04.21.08–Athabascan Word of the Week–Golden Eagle

golden_eagle_tracks_b&w

Eagle = Yode = Upper Kuskokwim Dialect

Golden Eagle = Aquila chrysaetos

Order: Falconiformes (raptors).

Family: Accipitridae (hawks, kites, and eagles).

Range and Habitat: year–round resident of most of Alaska, except north of the Brooks Range and southeastern Alaska; in remote mountains, grasslands, and forested areas.

Size and Weight: length 32 inches, wing–span more than 72 inches; 10 pounds.

Diet: primarily rodents; occasionally other small mammals, birds, and fish.

Sound: rapid, sharp chirps.

Both the adult and the immature golden eagle have a rich, dark brown body plumage; the golden neck feathers are visible only at close range. The broad white tail band and white wing patches of the immature bird are good field marks. These birds exhibit typical buteo flight, with very long rounded wings.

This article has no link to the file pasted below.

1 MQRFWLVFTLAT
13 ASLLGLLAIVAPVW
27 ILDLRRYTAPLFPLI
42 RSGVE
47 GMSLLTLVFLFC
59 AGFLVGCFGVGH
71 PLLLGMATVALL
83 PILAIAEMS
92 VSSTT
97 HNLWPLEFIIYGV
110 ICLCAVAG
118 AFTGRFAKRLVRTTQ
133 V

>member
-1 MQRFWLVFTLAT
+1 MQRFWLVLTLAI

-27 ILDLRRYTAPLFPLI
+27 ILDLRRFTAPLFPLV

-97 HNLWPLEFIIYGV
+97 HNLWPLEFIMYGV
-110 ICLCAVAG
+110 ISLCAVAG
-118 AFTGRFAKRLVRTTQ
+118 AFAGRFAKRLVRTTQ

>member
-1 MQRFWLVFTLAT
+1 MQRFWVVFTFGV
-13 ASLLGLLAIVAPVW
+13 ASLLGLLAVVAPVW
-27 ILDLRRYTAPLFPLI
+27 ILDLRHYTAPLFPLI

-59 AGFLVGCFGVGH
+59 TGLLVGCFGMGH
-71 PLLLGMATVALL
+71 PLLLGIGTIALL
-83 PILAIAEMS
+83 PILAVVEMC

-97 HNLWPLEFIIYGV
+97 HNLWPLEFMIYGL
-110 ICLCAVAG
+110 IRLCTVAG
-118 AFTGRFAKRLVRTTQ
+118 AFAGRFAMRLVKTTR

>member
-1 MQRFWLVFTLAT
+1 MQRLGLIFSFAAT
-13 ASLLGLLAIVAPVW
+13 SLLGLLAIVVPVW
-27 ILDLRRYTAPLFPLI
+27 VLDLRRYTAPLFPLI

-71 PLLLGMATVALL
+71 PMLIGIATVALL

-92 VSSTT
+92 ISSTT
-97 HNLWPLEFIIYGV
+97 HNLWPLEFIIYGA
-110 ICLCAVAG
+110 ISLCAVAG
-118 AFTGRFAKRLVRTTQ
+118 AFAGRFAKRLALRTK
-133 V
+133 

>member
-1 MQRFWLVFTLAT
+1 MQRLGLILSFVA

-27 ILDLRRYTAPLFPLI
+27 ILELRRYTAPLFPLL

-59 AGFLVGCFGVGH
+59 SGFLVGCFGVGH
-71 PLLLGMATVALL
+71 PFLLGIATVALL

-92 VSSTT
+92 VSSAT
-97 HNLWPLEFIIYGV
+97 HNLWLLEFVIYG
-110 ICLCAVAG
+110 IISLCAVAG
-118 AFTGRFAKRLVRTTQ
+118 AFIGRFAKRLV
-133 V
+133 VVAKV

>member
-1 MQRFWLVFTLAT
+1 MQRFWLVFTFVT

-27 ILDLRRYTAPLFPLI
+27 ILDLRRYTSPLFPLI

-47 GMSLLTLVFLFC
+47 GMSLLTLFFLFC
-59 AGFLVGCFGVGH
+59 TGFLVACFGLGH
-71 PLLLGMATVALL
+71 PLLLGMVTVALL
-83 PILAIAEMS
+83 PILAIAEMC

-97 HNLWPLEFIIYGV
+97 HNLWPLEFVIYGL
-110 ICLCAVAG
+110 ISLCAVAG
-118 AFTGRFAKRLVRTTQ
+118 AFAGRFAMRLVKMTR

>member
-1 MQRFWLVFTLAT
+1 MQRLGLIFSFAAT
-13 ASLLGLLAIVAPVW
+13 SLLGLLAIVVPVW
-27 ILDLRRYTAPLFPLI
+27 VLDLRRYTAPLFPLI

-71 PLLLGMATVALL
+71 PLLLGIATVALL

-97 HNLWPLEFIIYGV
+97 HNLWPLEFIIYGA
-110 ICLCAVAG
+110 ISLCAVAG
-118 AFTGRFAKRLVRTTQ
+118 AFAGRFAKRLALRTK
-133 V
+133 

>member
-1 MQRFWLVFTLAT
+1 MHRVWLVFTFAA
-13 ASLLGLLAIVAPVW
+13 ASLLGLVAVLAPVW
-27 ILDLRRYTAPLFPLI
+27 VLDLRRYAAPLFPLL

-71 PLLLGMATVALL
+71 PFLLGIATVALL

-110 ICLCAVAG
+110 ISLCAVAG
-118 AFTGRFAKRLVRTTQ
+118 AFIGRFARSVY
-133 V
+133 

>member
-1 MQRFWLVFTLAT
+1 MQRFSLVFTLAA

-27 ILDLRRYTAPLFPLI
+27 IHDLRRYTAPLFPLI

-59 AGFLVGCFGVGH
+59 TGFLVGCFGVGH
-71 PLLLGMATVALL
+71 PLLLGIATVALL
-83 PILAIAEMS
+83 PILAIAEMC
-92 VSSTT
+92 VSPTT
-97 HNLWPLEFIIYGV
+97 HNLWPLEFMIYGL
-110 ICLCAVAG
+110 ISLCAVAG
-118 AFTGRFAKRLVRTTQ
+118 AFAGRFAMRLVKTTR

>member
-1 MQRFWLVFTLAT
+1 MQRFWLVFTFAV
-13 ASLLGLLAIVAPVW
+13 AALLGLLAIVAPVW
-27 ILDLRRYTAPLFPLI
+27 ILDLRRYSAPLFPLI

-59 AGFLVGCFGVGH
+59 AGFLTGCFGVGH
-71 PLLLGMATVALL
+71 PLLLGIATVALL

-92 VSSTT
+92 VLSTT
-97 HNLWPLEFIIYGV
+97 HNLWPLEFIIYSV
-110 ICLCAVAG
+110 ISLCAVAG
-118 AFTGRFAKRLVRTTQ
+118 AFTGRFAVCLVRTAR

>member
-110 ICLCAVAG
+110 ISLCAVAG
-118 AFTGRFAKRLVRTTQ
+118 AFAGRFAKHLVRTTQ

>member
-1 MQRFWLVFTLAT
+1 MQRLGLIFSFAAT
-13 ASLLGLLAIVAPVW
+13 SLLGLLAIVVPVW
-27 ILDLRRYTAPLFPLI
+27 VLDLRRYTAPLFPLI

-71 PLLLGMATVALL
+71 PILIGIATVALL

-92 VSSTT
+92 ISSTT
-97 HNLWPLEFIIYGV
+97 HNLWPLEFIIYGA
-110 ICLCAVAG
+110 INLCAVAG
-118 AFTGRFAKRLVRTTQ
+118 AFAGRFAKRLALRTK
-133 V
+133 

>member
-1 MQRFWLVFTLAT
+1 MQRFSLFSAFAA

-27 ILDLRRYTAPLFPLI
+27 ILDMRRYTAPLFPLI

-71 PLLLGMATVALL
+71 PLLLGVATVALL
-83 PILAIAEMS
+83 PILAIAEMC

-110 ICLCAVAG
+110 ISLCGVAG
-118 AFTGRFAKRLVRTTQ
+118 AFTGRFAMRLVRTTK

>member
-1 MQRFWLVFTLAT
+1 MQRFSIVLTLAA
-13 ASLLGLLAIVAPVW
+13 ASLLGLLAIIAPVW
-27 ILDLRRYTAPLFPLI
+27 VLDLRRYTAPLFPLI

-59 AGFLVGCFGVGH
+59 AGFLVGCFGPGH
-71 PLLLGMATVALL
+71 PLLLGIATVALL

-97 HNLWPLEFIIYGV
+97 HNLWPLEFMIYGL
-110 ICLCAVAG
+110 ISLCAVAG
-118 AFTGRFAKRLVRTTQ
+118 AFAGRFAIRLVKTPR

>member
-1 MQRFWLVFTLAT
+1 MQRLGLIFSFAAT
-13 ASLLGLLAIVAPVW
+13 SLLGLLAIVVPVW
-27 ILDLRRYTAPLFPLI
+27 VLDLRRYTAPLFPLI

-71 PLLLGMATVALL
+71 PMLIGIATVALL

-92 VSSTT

The golden eagle is rare and endangered; if you sight one or find its tracks, consider it a lucky day. The golden eagle’s track shape–four equally prominent toe and claw imprints–is also representative of many species of hawks and falcons that are found in Alaska. The size and location of the tracks will vary depending on the particular species.

The bald eagle leaves identical tracks, and is very common year–round throughout southeastern Alaska. During the summer months, bald eagles are found in most central and southern Alaska as well, and are likely to be more common than golden eagles during those months of nesting.

Cited From: Animal Tracks of Alaska, written by Chris Stall, published by The Mountaineers, 1993.

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